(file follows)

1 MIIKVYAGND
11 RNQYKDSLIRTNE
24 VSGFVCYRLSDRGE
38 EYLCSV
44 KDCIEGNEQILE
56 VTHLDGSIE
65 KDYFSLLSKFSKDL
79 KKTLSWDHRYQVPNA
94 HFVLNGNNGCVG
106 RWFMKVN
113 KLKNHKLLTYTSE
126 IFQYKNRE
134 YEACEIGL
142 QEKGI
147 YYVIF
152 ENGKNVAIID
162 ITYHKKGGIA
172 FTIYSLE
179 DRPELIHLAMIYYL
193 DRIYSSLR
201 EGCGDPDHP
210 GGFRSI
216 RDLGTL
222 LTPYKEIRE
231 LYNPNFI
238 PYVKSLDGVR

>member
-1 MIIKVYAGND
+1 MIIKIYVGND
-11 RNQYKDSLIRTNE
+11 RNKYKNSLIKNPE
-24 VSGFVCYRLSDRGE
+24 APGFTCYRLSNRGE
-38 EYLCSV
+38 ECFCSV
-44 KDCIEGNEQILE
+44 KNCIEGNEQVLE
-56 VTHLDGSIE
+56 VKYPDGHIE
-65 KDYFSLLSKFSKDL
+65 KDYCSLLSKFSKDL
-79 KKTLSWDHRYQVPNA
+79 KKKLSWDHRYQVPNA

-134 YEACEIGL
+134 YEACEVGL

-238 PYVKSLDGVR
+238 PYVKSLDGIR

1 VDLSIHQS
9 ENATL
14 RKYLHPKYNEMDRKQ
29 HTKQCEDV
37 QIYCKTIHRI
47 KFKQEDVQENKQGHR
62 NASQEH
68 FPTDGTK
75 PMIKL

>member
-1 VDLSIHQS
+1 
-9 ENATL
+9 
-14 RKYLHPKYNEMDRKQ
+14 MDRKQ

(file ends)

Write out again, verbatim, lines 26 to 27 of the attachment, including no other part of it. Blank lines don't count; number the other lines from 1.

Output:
238 PYVKSLDGVR

>member